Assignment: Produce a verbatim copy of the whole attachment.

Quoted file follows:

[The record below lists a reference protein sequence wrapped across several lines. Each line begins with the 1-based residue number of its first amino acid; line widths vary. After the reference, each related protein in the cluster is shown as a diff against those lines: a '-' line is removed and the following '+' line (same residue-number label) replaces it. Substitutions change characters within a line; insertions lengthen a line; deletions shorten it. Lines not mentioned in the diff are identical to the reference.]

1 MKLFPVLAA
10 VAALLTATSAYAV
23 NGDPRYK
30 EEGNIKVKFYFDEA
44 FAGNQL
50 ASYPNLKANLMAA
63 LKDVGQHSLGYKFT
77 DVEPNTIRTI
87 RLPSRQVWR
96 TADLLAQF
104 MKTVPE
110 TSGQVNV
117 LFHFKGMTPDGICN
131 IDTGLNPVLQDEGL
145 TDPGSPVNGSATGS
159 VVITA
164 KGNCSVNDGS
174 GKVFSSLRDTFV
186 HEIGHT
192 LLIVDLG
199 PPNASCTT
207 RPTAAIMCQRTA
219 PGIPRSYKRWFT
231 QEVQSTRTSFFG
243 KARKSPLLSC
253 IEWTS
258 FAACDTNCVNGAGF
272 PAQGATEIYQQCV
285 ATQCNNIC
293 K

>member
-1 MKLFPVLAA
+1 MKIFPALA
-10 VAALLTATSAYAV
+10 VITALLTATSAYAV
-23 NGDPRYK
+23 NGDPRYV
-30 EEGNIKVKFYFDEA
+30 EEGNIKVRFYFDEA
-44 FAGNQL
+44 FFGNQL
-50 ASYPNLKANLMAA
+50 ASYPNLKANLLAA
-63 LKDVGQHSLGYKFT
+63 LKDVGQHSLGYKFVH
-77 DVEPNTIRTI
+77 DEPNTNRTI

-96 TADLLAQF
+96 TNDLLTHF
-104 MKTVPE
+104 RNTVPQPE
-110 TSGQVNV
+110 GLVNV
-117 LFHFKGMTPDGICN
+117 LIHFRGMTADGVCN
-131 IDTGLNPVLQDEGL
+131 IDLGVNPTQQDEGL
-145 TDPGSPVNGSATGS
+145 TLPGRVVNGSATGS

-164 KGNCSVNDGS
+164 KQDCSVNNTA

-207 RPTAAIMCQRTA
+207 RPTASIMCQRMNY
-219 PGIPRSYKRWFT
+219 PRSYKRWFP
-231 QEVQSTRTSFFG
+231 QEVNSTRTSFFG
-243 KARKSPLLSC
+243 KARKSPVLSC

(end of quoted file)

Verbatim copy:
[The record below lists a reference protein sequence wrapped across several lines. Each line begins with the 1-based residue number of its first amino acid; line widths vary. After the reference, each related protein in the cluster is shown as a diff against those lines: a '-' line is removed and the following '+' line (same residue-number label) replaces it. Substitutions change characters within a line; insertions lengthen a line; deletions shorten it. Lines not mentioned in the diff are identical to the reference.]

1 MKLFPVLAA
10 VAALLTATSAYAV
23 NGDPRYK
30 EEGNIKVKFYFDEA
44 FAGNQL
50 ASYPNLKANLMAA
63 LKDVGQHSLGYKFT
77 DVEPNTIRTI
87 RLPSRQVWR
96 TADLLAQF
104 MKTVPE
110 TSGQVNV
117 LFHFKGMTPDGICN
131 IDTGLNPVLQDEGL
145 TDPGSPVNGSATGS
159 VVITA
164 KGNCSVNDGS
174 GKVFSSLRDTFV
186 HEIGHT
192 LLIVDLG
199 PPNASCTT
207 RPTAAIMCQRTA
219 PGIPRSYKRWFT
231 QEVQSTRTSFFG
243 KARKSPLLSC
253 IEWTS
258 FAACDTNCVNGAGF
272 PAQGATEIYQQCV
285 ATQCNNIC
293 K

>member
-1 MKLFPVLAA
+1 MKIFPALA
-10 VAALLTATSAYAV
+10 VITALLTATSAYAV
-23 NGDPRYK
+23 NGDPRYV
-30 EEGNIKVKFYFDEA
+30 EEGNIKVRFYFDEA
-44 FAGNQL
+44 FFGNQL
-50 ASYPNLKANLMAA
+50 ASYPNLKANLLAA
-63 LKDVGQHSLGYKFT
+63 LKDVGQHSLGYKFVH
-77 DVEPNTIRTI
+77 DEPNTNRTI

-96 TADLLAQF
+96 TNDLLTHF
-104 MKTVPE
+104 RNTVPQPE
-110 TSGQVNV
+110 GLVNV
-117 LFHFKGMTPDGICN
+117 LIHFRGMTADGVCN
-131 IDTGLNPVLQDEGL
+131 IDLGVNPTQQDEGL
-145 TDPGSPVNGSATGS
+145 TLPGRVVNGSATGS

-164 KGNCSVNDGS
+164 KQDCSVNNTA

-207 RPTAAIMCQRTA
+207 RPTASIMCQRMNY
-219 PGIPRSYKRWFT
+219 PRSYKRWFP
-231 QEVQSTRTSFFG
+231 QEVNSTRTSFFG
-243 KARKSPLLSC
+243 KARKSPVLSC